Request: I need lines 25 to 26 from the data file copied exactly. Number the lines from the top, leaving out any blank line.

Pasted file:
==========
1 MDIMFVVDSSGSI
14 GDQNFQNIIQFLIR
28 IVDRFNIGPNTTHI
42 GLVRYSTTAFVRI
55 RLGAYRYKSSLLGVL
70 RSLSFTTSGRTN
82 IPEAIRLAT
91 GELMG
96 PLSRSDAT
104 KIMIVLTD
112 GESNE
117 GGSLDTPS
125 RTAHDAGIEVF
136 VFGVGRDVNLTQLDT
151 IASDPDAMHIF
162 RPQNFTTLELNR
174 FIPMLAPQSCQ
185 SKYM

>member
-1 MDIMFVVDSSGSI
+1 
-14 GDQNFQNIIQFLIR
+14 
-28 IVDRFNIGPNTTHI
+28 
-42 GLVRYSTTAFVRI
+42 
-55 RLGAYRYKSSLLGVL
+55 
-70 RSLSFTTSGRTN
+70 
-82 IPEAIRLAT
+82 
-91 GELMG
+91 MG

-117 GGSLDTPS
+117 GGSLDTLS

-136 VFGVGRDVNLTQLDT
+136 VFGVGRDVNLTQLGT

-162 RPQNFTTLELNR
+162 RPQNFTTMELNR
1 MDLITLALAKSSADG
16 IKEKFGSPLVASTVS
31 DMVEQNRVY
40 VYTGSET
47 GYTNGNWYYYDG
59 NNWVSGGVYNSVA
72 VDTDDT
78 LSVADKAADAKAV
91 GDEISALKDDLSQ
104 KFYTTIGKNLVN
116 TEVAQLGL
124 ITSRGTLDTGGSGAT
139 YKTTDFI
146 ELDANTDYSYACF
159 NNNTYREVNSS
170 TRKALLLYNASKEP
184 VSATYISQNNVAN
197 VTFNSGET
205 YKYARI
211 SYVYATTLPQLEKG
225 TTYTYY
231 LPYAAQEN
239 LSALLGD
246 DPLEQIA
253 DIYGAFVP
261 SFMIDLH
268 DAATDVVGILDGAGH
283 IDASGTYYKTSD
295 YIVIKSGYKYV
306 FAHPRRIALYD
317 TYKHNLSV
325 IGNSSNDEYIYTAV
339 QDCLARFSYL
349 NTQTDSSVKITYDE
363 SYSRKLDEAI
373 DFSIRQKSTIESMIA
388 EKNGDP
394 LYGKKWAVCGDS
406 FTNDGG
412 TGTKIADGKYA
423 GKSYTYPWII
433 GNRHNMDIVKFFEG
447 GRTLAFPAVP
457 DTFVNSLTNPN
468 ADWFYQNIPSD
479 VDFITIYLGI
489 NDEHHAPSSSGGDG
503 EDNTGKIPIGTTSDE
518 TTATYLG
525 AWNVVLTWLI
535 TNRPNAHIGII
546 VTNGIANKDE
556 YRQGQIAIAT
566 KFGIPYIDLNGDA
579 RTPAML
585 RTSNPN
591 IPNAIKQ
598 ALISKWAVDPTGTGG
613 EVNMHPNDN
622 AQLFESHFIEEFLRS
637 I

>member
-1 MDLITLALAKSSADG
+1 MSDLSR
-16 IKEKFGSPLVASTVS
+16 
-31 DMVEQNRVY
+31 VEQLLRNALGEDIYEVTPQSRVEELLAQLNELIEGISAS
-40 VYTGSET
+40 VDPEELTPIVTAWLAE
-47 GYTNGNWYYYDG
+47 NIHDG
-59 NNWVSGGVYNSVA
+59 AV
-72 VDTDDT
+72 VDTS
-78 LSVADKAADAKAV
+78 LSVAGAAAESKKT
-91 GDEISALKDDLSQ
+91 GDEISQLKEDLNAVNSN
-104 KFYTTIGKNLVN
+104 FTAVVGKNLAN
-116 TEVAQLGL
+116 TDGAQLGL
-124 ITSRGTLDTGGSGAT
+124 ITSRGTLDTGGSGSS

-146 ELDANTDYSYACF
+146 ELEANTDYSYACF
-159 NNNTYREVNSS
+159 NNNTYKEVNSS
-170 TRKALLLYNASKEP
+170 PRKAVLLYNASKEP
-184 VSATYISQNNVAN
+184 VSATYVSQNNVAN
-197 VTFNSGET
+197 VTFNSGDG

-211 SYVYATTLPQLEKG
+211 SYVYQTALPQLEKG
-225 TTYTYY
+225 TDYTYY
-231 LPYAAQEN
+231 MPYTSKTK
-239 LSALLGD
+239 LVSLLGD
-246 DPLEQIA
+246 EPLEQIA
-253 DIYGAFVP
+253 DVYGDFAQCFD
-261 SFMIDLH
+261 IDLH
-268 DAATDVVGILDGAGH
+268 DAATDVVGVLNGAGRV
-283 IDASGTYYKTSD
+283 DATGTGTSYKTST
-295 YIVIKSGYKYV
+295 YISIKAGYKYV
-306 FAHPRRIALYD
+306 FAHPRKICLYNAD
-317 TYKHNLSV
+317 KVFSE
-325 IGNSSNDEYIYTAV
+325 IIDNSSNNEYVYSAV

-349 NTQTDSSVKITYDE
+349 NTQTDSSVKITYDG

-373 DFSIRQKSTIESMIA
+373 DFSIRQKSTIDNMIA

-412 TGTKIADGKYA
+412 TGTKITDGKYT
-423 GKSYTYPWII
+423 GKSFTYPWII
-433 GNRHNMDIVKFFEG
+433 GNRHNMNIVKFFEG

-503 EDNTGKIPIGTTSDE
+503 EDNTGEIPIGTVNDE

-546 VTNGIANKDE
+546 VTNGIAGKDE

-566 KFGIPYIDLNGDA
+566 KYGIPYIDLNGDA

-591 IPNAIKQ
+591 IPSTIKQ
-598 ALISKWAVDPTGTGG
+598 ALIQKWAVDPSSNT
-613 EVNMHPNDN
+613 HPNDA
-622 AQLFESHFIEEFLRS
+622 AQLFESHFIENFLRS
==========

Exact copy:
+28 
-42 GLVRYSTTAFVRI